My proposal for an Asia Pacific Community (APC) stems from a simple but deep conviction: that we can act to create a future we want to have, or be passive as the future shapes us in a way we may wish it never had.
The Asia-Pacific region today is in immense flux. It is becoming the center of gravity of global economic and strategic weight in the 21st century, driven by a rising China and India. Japan has long been the world's second-largest economy. The countries of the region represent more than half of global production and close to half of world trade. They contain 60 percent of the world's population and account for about 70 percent of carbon emissions.
Many countries in the region are experiencing significant economic, social, and political change these days. Take, for example, the remarkable success story of Indonesia and its transition from a dictatorship to a prosperous multiethnic democracy. Our region is also home to the world's five largest militaries—those of China, the United States, India, Russia, and North Korea—all of which have nuclear weapons. And it is home to some of the world's potential flash points.
Today the region's biggest challenge is to man-age the inevitable stresses and strains these forces produce and their shifting economic and strategic contours. We need to manage such change peacefully, and avoid the mistakes of the first half of the 20th century, when rampant nationalism—unconstrained by regional institutions capable of smoothing the sharp edges of great powers—led to clashes with devastating consequences.
Above all, the Asia-Pacific is where the template for the U.S.-China relationship will be set and where their interests—competitive and complementary—will need to be managed, harmonized, and reconciled. U.S. preeminence has been the bedrock of Asia-Pacific stability and prosperity over the past six decades. Continued U.S. preeminence will re-main a bedrock, and the United States will be integral to the region for the foreseeable future.
But the shifting of economic and strategic weight to the Asia-Pacific has introduced a more complex dynamic, with a rising China at the forefront of this trend. We need a strong regional mechanism to ensure that this change does not produce friction or polarization.
A host of other pressures will be brought to bear with the shift of global economic and strategic weight to the Asia-Pacific. These include increasing potential for regional competition over power and territory, and over scarce resources—such as oil and gas, water and food—and the challenges created by pollution and energy security.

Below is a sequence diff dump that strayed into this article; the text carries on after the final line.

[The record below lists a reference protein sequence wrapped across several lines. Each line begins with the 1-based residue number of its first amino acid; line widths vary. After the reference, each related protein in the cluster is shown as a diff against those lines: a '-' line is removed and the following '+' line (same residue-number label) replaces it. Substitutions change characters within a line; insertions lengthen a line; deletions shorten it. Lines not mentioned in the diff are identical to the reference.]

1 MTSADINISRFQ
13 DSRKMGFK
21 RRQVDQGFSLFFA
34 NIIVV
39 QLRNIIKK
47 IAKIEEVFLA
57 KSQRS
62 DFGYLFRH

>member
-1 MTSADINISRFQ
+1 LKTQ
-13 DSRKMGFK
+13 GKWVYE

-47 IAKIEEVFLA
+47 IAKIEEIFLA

Given this, the overriding challenge today is to craft, through institutional design, a pacific century by developing a culture of cooperation, not conflict, between states.
This idea lies at the heart of my proposal for an Asia Pacific Community to come into being by 2020. There is currently no single institution in the region with the membership or mandate to address the spectrum of challenges the Asia-Pacific faces: economic, political, strategic, and environmental. We need such an institution to help us manage an increasingly crowded strategic landscape, to help ensure that outward-looking regionalism continues to be the core principle of Asia-Pacific integration, and, critically, to foster the habits of cooperation rather than conflict.
The good news is that this is a view increasingly shared in the region. Over the past 18 months, Australia's special envoy Richard Woolcott has held discussions on the concept of an APC across the Asia-Pacific. There is broad agreement that none of the existing regional institutions as currently configured—such as APEC or the East Asia Summit—is capable of coping with the full range of challenges we will face in the future.
There is growing interest in discussing this shortfall and what the right regional architecture should be. This desire has been reflected in strong regional participation in Australia's APC conference in Sydney in early December. It is also evident in the proposal by Japan's newly elected prime minister, Yukio Hatoyama, to work to create a new regional institution.
Australia does not pretend to have all the answers, or to know what will ultimately work: we have no prescriptive view. My purpose has been to launch a discussion that could help identify the shared vision and goals for our Asia Pacific Community. This discussion is now well underway. And that makes it more likely that this dynamic region will choose to forge a future of strategic cooperation and community rather than one of strategic drift and enmity.